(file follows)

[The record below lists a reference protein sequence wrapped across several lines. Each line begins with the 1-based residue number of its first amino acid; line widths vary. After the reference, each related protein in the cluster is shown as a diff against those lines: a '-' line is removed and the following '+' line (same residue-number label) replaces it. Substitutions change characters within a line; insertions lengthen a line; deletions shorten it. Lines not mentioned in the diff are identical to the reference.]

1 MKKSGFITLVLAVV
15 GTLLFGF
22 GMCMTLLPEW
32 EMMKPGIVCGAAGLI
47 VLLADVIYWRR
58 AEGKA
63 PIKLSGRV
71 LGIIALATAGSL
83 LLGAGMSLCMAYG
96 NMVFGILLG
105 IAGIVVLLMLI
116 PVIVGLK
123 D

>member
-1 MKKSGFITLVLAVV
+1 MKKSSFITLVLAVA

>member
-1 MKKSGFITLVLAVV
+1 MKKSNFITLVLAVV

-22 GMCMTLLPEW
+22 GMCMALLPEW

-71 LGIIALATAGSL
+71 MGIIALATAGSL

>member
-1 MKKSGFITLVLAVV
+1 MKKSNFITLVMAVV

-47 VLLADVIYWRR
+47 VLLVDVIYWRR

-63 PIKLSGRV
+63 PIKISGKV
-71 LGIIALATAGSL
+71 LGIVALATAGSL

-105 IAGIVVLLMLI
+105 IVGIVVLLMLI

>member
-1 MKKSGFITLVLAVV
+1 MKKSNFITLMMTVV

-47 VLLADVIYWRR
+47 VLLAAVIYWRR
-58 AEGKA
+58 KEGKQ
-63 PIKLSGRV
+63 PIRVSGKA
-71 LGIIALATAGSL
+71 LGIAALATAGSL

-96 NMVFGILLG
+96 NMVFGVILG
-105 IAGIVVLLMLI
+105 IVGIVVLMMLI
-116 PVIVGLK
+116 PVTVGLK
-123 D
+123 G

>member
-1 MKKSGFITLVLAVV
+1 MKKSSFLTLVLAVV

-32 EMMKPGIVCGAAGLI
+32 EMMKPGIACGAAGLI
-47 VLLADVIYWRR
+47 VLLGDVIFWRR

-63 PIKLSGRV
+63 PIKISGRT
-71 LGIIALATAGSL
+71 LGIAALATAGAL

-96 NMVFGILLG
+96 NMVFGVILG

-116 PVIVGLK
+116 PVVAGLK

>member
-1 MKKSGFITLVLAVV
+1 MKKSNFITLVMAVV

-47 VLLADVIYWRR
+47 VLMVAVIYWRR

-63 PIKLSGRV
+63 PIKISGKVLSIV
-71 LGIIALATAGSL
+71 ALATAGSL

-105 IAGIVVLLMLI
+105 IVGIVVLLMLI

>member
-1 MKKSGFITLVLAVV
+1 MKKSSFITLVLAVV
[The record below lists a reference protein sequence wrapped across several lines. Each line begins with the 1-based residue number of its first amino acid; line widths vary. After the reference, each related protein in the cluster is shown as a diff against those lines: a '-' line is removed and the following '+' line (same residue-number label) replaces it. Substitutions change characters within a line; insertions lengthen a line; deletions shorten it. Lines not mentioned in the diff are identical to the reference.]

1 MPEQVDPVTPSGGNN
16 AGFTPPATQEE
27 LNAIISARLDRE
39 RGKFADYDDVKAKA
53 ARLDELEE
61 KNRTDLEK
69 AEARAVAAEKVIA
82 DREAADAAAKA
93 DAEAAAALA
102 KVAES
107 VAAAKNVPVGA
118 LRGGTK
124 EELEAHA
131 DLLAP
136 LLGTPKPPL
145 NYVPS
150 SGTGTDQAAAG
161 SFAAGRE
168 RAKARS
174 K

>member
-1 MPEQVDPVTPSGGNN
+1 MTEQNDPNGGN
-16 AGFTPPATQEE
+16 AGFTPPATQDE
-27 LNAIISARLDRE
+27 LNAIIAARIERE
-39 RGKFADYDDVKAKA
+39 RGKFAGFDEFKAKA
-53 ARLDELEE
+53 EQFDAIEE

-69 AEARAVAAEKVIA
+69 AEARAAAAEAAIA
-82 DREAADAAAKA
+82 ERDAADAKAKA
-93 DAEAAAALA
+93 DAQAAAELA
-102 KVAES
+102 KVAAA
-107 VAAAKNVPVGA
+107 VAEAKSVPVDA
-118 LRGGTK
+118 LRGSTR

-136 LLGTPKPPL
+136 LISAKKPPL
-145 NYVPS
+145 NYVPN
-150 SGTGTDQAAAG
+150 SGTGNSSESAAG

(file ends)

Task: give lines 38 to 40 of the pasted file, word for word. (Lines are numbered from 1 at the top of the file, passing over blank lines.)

+1 MKKSNFITLMMTVV

-47 VLLADVIYWRR
+47 VLLAAVIYWRR